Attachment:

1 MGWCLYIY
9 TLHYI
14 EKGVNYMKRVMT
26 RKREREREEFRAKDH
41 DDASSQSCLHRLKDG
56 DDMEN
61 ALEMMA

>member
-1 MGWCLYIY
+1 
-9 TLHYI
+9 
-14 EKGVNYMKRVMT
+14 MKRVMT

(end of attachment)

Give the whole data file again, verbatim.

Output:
1 MGWCLYIY
9 TLHYI
14 EKGVNYMKRVMT
26 RKREREREEFRAKDH
41 DDASSQSCLHRLKDG
56 DDMEN
61 ALEMMA

>member
-1 MGWCLYIY
+1 
-9 TLHYI
+9 
-14 EKGVNYMKRVMT
+14 MKRVMT